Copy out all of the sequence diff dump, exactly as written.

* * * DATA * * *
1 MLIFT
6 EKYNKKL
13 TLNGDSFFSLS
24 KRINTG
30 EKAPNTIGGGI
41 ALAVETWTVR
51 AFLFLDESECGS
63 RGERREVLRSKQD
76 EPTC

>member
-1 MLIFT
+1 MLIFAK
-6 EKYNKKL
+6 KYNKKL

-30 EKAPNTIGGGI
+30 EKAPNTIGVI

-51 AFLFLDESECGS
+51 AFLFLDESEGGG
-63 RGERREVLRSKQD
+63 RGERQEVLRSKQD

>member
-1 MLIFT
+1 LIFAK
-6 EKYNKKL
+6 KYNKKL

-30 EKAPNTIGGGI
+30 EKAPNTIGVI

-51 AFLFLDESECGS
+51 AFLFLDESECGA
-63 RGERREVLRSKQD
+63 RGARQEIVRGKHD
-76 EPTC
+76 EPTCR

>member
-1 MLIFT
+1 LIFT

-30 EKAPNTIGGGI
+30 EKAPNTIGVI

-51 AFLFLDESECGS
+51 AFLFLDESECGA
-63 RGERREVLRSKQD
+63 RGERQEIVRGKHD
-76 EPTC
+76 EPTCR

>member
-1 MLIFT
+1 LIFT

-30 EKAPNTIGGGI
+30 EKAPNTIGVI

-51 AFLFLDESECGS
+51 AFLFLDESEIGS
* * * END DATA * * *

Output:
1 MLIFT
6 EKYNKKL
13 TLNGDSFFSLS
24 KRINTG
30 EKAPNTIGGGI
41 ALAVETWTVR
51 AFLFLDESECGS
63 RGERREVLRSKQD
76 EPTC

>member
-1 MLIFT
+1 MLIFAK
-6 EKYNKKL
+6 KYNKKL

-30 EKAPNTIGGGI
+30 EKAPNTIGVI

-51 AFLFLDESECGS
+51 AFLFLDESEGGG
-63 RGERREVLRSKQD
+63 RGERQEVLRSKQD

>member
-1 MLIFT
+1 LIFAK
-6 EKYNKKL
+6 KYNKKL

-30 EKAPNTIGGGI
+30 EKAPNTIGVI

-51 AFLFLDESECGS
+51 AFLFLDESECGA
-63 RGERREVLRSKQD
+63 RGARQEIVRGKHD
-76 EPTC
+76 EPTCR

>member
-1 MLIFT
+1 LIFT

-30 EKAPNTIGGGI
+30 EKAPNTIGVI

-51 AFLFLDESECGS
+51 AFLFLDESECGA
-63 RGERREVLRSKQD
+63 RGERQEIVRGKHD
-76 EPTC
+76 EPTCR

>member
-1 MLIFT
+1 LIFT

-30 EKAPNTIGGGI
+30 EKAPNTIGVI

-51 AFLFLDESECGS
+51 AFLFLDESEIGS